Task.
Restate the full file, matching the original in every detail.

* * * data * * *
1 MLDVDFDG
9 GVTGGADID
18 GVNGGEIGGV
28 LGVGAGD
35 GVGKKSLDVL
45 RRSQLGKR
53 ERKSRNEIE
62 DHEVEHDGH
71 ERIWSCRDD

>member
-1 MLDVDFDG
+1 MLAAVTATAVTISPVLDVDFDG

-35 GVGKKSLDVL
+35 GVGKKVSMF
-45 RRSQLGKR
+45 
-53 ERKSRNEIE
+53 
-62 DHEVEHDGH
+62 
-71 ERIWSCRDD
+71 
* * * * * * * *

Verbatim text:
1 MLDVDFDG
9 GVTGGADID
18 GVNGGEIGGV
28 LGVGAGD
35 GVGKKSLDVL
45 RRSQLGKR
53 ERKSRNEIE
62 DHEVEHDGH
71 ERIWSCRDD

>member
-1 MLDVDFDG
+1 MLAAVTATAVTISPVLDVDFDG

-35 GVGKKSLDVL
+35 GVGKKVSMF
-45 RRSQLGKR
+45 
-53 ERKSRNEIE
+53 
-62 DHEVEHDGH
+62 
-71 ERIWSCRDD
+71 